*3.2. Flexural stiffness*

The flexural stiffness was analyzed by the transformed section method (Equation 2).

where:

Ei – Modulus of elasticity in sheet i;

hi – Height of sheet i;

b – Width of the beam;

di – distance from the Center of Gravity (C.G.) of the sheet to the beam's C.G.

**4. Materials and Methods**

To evaluate the strength and stiffness of the FRP reinforced glulam beams, twelve prototypes were prepared using *Pinus caribaea var. hondurensis* lumber. The glulam beams were reinforced with fiberglass along the last line of glue of the tensioned section. The percentage of fiber employed was equal to 1.2% and 3.3% of the height of the beam. The wood was glued with Phenol-resorcinol (Axo-Nobel) adhesive and the unidirectional fiberglass fabric (UF 0900, FIBERTEX) was glued with AR-300 epoxy adhesive. Four beams were not reinforced. The beams had a nominal section of (7 x 20 x 400 cm) and (7 x 30 x 400 cm) and sheets with a thickness of about 3.3 cm. The size, number of sheets, and thickness of the reinforcement of the glulam beams evaluated experimentally are described in Table 1.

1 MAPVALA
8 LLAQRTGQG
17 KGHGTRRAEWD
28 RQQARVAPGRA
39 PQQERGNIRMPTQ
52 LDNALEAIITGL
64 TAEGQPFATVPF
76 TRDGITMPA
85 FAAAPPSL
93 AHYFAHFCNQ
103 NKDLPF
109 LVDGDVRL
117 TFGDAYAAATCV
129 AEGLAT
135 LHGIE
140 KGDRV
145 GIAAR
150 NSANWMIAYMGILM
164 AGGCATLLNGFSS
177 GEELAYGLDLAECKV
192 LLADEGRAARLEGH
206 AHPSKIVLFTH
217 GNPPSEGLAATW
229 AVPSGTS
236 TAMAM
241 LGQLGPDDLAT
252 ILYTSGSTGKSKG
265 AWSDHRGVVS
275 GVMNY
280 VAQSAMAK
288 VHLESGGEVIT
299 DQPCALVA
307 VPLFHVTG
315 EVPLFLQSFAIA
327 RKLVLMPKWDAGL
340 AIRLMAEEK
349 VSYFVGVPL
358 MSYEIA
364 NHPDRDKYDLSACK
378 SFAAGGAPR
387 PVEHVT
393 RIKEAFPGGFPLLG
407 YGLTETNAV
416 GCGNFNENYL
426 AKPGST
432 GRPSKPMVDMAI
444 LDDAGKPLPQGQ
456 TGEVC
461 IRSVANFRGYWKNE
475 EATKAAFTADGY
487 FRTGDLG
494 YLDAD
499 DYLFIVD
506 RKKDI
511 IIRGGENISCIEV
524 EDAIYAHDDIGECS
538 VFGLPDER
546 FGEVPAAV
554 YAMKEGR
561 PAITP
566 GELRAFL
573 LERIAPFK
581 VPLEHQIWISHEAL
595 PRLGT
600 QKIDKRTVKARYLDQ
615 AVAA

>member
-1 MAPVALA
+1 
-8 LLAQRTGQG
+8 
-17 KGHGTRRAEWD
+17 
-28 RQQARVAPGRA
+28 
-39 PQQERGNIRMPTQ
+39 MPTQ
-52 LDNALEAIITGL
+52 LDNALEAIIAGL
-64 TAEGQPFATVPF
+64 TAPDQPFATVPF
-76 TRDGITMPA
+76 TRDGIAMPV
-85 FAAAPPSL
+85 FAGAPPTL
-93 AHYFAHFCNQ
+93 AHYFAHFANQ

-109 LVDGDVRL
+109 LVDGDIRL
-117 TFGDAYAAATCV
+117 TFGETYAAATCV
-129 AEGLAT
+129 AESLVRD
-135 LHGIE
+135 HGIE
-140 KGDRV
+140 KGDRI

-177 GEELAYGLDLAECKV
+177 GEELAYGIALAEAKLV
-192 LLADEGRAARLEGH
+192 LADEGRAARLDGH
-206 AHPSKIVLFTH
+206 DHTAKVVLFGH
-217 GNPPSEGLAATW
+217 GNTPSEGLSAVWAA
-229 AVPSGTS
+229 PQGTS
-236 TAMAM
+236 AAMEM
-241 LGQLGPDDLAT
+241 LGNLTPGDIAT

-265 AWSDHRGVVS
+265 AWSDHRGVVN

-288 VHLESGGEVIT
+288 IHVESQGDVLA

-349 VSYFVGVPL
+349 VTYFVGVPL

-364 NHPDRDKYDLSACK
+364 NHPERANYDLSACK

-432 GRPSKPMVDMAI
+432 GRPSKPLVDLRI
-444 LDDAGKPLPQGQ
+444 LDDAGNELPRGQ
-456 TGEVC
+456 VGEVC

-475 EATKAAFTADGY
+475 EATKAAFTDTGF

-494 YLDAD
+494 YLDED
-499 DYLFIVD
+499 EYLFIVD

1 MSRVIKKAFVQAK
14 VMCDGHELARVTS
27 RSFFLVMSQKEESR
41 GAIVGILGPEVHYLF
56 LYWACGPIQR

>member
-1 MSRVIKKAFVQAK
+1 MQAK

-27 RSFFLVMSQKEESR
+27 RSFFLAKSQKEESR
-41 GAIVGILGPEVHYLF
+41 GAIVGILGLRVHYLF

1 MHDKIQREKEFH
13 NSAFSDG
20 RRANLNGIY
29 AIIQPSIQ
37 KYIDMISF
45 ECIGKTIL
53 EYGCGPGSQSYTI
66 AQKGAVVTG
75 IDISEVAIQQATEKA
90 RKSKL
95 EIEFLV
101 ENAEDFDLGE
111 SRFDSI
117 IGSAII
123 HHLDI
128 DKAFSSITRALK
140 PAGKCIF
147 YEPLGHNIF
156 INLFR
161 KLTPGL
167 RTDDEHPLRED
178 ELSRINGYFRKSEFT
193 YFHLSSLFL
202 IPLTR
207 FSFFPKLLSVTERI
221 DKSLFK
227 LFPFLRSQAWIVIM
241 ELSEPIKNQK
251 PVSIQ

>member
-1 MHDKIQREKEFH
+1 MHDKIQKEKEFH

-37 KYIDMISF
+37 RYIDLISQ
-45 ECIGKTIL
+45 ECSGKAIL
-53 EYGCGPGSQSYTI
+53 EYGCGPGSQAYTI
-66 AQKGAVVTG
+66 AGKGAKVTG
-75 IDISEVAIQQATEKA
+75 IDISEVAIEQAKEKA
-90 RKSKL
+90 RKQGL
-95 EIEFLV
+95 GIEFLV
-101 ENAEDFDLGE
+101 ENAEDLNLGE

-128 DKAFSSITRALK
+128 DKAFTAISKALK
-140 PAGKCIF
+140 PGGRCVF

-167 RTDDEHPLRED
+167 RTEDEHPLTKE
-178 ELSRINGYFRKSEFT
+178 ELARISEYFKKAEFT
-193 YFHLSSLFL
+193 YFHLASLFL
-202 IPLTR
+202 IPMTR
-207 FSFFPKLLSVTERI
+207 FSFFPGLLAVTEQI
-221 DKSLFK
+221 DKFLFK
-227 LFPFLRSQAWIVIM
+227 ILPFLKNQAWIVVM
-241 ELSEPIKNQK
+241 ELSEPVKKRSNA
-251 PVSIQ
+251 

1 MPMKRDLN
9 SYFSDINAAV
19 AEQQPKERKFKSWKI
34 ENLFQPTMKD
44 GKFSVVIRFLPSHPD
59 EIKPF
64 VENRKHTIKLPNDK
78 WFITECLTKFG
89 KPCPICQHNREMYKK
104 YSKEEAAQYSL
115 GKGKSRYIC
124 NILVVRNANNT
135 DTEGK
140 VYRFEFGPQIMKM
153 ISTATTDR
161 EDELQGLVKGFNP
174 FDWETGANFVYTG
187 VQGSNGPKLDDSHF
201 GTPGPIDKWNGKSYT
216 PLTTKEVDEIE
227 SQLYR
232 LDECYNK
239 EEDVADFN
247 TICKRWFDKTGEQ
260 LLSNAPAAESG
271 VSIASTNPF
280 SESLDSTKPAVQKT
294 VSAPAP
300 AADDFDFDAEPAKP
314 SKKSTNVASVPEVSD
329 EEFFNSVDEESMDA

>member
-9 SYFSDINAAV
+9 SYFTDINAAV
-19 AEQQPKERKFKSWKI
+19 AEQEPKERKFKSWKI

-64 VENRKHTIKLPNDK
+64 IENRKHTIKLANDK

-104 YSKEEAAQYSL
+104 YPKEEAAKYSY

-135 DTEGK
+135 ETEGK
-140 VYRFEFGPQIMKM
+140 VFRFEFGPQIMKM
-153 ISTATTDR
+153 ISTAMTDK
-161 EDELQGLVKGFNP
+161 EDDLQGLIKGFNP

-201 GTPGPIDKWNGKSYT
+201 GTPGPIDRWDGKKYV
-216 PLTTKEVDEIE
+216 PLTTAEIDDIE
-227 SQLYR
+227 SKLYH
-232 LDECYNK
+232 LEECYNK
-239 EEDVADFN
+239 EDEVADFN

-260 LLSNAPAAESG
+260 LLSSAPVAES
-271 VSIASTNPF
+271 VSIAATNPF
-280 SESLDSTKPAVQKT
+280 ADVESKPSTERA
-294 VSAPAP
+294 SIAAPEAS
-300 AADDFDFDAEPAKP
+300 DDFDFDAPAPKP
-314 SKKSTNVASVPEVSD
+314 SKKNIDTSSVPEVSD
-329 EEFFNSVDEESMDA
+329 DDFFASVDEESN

*4.1. Classification of the sheets*

The lumber sheets used for preparing the glulam beams were classified mechanically through static tests. A visual classification was also done following the procedures established by Carreira^{6}. The modulus of elasticity values determined here were used in the theoretical model to evaluate the beam's strength and stiffness.

*4.2. Characterization of the fiberglass fabric*

The mechanical properties of strength and stiffness (Table 2) of the fiberglass fabrics were determined by means of mechanical tests, following the recommendations of the ASTM D 3039-95 – Standard Test Method for Tensile Properties of Polymer Matrix Composite Materials, of the American Society for Testing and Materials^{7}.

*4.3. Glulam beam fabrication method*